Dominic Raab said the government is “not confident” how many people who are eligible to come to the UK remain stuck in Afghanistan.
The Foreign Secretary faced tough questions on whether he went on holiday as Afghanistan fell to the Taliban from the Foreign Affairs Select Committee on Wednesday.
Responding to questions around Boris Johnson’s assertion the UK had saved the “overwhelming majority” of people they could get out of the clutches of the Taliban, Mr Raab told the Commons’ foreign affairs committee: “Any number we can’t get out is too many.”
He went on: “I’m not confident in the decision to give you a set number but I am confident that the Prime Minister is right when he says we have got the overwhelming number out.
“Our focus is now on getting as many people to safety in a structured way.”
Earlier on, the Foreign Secretary has admitted “a lot of people” were surprised by the pace of the Taliban advance as he was grilled by senior MPs.
Finally he admitted he would “not have gone away, with the benefit of hindsight” but he insisted he was “not going to start adding to, frankly, the fishing expedition beyond the facts”.
He insisted he had never considered resigning and was busy concentrating on the “herculean task” of evacuating 17,000 people from the region in recent weeks.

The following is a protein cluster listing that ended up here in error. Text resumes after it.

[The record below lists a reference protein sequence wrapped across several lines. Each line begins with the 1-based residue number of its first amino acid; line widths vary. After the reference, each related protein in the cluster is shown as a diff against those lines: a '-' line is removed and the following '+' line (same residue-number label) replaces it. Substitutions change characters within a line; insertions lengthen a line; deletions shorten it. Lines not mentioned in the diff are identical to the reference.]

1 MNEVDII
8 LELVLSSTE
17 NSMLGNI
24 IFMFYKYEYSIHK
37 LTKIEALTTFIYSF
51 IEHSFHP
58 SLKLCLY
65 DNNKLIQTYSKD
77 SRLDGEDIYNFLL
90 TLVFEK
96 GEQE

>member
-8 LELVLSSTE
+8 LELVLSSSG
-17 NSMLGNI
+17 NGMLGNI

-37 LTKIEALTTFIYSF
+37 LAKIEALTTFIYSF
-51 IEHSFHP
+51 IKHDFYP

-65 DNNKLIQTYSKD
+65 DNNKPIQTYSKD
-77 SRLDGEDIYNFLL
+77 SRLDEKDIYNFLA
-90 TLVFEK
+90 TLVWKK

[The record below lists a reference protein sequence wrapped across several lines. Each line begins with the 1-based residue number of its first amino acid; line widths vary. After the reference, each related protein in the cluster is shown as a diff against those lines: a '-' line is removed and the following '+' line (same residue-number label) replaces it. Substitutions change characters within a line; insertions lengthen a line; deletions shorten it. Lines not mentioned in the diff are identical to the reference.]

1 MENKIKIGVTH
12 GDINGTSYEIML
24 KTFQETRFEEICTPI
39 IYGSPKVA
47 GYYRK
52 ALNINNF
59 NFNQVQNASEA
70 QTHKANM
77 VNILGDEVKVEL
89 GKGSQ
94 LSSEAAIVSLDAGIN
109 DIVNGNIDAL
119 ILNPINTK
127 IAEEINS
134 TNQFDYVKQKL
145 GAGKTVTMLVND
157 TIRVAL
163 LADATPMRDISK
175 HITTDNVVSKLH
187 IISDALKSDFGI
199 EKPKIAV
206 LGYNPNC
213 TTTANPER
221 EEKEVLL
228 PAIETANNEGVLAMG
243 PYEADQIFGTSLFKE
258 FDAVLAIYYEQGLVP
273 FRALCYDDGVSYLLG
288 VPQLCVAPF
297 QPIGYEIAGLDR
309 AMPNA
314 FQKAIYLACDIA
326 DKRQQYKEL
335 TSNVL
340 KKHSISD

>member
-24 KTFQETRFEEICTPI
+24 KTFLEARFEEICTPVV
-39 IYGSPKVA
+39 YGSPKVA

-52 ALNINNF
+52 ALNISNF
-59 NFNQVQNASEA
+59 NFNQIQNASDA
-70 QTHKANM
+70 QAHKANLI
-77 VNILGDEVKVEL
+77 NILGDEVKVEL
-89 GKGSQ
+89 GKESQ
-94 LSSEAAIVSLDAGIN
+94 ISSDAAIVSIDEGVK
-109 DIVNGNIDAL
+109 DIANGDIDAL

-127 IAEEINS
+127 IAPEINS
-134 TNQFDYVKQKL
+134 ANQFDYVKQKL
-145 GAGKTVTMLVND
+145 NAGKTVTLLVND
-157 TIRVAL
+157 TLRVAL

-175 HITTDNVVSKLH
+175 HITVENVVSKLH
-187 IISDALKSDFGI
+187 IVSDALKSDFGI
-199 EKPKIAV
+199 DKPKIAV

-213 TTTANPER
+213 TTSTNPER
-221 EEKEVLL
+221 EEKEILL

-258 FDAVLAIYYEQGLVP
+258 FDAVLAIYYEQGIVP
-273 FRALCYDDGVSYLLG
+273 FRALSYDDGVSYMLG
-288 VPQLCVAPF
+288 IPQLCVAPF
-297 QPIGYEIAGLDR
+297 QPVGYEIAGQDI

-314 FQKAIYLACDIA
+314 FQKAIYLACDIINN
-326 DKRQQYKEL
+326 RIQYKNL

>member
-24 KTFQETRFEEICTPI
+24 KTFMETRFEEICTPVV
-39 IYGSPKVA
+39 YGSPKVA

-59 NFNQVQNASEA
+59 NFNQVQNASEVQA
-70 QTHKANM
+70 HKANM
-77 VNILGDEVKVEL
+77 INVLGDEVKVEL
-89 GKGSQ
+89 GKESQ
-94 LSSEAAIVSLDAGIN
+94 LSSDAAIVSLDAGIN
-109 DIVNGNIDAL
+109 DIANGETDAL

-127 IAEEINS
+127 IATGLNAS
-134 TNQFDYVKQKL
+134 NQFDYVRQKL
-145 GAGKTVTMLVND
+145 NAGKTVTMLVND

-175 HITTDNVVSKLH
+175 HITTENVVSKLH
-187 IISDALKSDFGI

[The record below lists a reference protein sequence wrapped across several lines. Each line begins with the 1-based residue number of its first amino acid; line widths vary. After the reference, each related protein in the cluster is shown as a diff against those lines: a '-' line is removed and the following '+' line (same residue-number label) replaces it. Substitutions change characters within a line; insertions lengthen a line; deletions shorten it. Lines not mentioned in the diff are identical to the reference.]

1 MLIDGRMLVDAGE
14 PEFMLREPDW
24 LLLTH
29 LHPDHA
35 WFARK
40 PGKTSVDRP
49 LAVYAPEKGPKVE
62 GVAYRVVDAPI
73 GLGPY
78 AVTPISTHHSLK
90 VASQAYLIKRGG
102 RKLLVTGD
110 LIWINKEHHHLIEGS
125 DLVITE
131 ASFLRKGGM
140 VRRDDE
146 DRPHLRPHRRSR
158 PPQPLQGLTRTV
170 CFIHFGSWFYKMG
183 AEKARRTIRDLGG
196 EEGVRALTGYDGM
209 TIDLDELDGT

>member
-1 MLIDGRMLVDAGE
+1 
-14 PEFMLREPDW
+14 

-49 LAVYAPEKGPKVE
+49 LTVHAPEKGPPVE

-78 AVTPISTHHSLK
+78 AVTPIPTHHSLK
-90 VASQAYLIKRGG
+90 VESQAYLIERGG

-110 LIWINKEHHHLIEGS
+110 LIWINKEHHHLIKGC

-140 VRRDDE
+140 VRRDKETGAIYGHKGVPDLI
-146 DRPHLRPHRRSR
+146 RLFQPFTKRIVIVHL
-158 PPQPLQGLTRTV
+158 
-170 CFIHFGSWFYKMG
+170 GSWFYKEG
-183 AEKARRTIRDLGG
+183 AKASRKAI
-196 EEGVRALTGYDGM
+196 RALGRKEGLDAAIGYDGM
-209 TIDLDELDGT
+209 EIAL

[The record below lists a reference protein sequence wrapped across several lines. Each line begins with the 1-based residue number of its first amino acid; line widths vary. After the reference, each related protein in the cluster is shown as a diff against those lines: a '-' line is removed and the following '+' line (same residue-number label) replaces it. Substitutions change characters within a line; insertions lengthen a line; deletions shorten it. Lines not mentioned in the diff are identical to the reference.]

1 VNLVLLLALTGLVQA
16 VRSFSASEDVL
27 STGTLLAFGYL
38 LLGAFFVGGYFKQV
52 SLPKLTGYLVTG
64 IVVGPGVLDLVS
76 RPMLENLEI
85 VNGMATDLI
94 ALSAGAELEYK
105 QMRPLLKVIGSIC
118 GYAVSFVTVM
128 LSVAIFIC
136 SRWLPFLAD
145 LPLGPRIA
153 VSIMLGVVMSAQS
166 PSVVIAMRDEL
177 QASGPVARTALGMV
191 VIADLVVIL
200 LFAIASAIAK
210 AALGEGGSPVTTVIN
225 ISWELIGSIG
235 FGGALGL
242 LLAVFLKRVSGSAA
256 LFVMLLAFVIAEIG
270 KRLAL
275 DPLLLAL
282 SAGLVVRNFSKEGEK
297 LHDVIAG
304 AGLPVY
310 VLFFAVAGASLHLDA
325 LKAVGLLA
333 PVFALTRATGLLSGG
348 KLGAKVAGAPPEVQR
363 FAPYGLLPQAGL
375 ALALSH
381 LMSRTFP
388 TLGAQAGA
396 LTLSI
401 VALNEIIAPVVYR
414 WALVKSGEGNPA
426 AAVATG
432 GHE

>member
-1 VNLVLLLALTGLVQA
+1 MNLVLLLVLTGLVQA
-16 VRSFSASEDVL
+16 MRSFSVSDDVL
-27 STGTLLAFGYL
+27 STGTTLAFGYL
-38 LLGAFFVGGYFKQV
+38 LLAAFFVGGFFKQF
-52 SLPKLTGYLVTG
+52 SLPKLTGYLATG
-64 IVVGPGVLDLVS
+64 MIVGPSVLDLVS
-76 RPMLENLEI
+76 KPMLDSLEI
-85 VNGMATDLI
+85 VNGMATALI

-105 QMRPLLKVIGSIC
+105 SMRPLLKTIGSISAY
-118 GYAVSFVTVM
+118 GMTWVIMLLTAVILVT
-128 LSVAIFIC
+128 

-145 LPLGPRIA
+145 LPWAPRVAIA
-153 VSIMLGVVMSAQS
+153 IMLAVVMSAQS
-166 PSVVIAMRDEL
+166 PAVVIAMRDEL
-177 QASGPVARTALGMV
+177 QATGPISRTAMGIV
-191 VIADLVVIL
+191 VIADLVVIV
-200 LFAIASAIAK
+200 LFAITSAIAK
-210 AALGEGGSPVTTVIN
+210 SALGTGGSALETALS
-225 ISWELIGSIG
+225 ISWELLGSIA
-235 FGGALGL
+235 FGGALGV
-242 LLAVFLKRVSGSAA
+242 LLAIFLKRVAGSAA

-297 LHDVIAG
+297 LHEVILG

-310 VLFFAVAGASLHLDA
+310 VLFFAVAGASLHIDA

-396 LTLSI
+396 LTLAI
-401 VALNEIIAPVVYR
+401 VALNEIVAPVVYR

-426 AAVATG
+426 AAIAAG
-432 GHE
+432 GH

Mr Raab also suggested failures in military intelligence had meant the West had been caught off guard by the pace of the Taliban power grab in Afghanistan.
He said: “A lot of people were taken by surprise by the scale and the pace of Taliban advance and they only came [for evacuation] relatively late on.
“The lion share came through the surge at the door once it was evident that Kabul was likely to fall.”
Defence Secretary Ben Wallace has described the continuing evacuation efforts as “Dunkirk by WhatsApp”, with officials scrambling to contact Afghans who worked with the British military effort to help relocate them and their families.
Elsewhere, the Home Office said Afghans who worked with the British government and military will be able to move to the UK permanently.
It came after the number of UK nationals left behind in Afghanistan is in the “low hundreds”, Mr Raab said on Tuesday.
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